Between Imagine Cup, writing apps and games, developing tutorials, speaking at Web Camps, doing university visits, and just generally keeping busy, I’ve been working on a real doozy behind the scenes and I will be doing a tutorial series at some point.
I present to you: Kinect Fridge.
This elegant solution combines two of humankind’s most beloved and revolutionary devices. The first makes everything cooler. The second is a refrigerator.
The design that end users will be seeing is deceptively simple: a stainless steel refrigerator with a Kinect firmly mounted on top and attached to a small desktop computer which is welded to the rear of the refrigerator and plugged into the closest wall outlet or extension cord run from another area of the kitchen.
The Kinect device sits from up on high, watching you, judging you. Which brings me to the next question: What purpose does the Kinect Fridge actually fulfill?
I’ve designed the features available in Kinect Fridge for several different subgroups of the population that meet the following characteristics or possess these personality traits:
The Kinect fridge is designed to make your everyday life easier and more fun, although nobody’s actually sure if that will happen. What will likely happen is you will show your friends, who will say “cool,” and then ask you for a frosty beverage from within the Fridge component of the device. However, Kinect Fridge, coupled with its automated door and facial recognition technology, can make that scenario a little more interesting.
With realtime connections to Facebook and Twitter, your fridge is instantly more secure and more fun.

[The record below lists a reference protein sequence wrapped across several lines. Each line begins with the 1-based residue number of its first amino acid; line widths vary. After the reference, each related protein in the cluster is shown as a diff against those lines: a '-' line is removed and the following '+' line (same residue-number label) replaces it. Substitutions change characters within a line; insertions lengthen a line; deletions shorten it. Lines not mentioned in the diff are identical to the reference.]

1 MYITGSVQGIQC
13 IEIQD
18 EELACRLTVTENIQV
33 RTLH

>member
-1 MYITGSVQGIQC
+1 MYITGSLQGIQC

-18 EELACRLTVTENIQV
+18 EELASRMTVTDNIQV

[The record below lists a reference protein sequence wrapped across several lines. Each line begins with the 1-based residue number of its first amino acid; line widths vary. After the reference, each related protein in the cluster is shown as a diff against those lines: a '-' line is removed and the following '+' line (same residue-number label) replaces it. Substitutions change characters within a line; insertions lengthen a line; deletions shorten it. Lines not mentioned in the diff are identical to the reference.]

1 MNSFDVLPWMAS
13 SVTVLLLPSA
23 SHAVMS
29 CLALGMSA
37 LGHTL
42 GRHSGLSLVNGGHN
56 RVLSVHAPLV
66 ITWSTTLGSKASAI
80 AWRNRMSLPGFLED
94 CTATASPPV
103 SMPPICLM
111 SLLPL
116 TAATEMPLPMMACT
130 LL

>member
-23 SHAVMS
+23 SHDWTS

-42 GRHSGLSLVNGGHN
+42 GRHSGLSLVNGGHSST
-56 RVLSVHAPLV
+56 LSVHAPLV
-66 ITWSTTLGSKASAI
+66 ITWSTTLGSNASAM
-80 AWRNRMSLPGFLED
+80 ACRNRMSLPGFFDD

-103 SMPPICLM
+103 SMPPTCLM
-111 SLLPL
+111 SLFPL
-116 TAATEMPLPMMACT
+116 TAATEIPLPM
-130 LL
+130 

Integrate with friend lists on Facebook to create individual- or group-specific Access Control Lists. Kinect Fridge uses facial recognition on-the-fly anytime a new person approaches it. It takes a photo plus IR scan of the individual approaching the fridge, and then uses the innovative facial recognition technology from Windows Live Photo Gallery to determine who that person is based on the hundreds of available Facebook photos of your friends, which none of your friends were told to protect in any way.
Based on this information, coupled with the access control lists you’ve created on Facebook, Kinect Fridge automatically knows whether or not to grant access to the refrigerator, or whether to sound an alarm if a certain food item is touched or removed, similar to the system used in hotel mini-bars.
What is the deal with all these “I’m eating a sandwich” tweets? It’s amazing how much effort goes into tweeting about what you’re eating. With Kinect Fridge, you don’t even need to lift a finger as you remove that quart of thawing ice cream – the world will automatically know.
The fridge also allows you to set dietary ranges for caloric intake as well as specific foods you should not be eating. If Kinect Fridge catches you pilfering something you shouldn’t be, it will embarrass you publicly, and everyone knows that guilt is an effective mechanism for weight loss (not evaluated by FDA)
The Kinect Fridge keeps a log of your appearance over time. Based on its Suggestion setting, Kinect Fridge will grant or deny access to certain food types based on weight loss or weight gain. The suggestion setttings are as follows:
The Kinect Fridge’s advanced technology is concisely built with unique modular design and a straightforward, well-thought-out architecture that allows for future growth. This product is only in its beginning stages and we envision so much more growth with this product and more.
Click to enlarge
Even with the simplistic proposed architecture of the Microsoft Windows Kinectbox On-Premise Refrigeration Station Home & Small Business Edition 2011, it will take some time to get this product fully ready for market. I anticipate it will be ready either April 1st, 2012, or April 1st 2013 depending on how 2012 goes.
By the way, happy April 1st, 2011. Some people need to be told these things…